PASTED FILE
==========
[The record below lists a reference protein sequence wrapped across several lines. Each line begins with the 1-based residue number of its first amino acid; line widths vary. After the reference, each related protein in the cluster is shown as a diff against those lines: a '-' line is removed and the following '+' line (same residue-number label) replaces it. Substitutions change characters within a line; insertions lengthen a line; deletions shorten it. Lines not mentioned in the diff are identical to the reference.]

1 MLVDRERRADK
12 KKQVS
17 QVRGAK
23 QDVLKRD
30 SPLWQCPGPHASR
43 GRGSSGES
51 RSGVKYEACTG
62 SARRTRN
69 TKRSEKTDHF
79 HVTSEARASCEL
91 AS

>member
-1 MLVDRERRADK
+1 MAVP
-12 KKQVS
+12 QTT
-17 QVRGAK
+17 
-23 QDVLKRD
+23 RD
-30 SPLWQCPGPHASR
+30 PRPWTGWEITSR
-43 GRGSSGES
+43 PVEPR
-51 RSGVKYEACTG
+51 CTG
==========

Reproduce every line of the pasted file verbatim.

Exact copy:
[The record below lists a reference protein sequence wrapped across several lines. Each line begins with the 1-based residue number of its first amino acid; line widths vary. After the reference, each related protein in the cluster is shown as a diff against those lines: a '-' line is removed and the following '+' line (same residue-number label) replaces it. Substitutions change characters within a line; insertions lengthen a line; deletions shorten it. Lines not mentioned in the diff are identical to the reference.]

1 MLVDRERRADK
12 KKQVS
17 QVRGAK
23 QDVLKRD
30 SPLWQCPGPHASR
43 GRGSSGES
51 RSGVKYEACTG
62 SARRTRN
69 TKRSEKTDHF
79 HVTSEARASCEL
91 AS

>member
-1 MLVDRERRADK
+1 MAVP
-12 KKQVS
+12 QTT
-17 QVRGAK
+17 
-23 QDVLKRD
+23 RD
-30 SPLWQCPGPHASR
+30 PRPWTGWEITSR
-43 GRGSSGES
+43 PVEPR
-51 RSGVKYEACTG
+51 CTG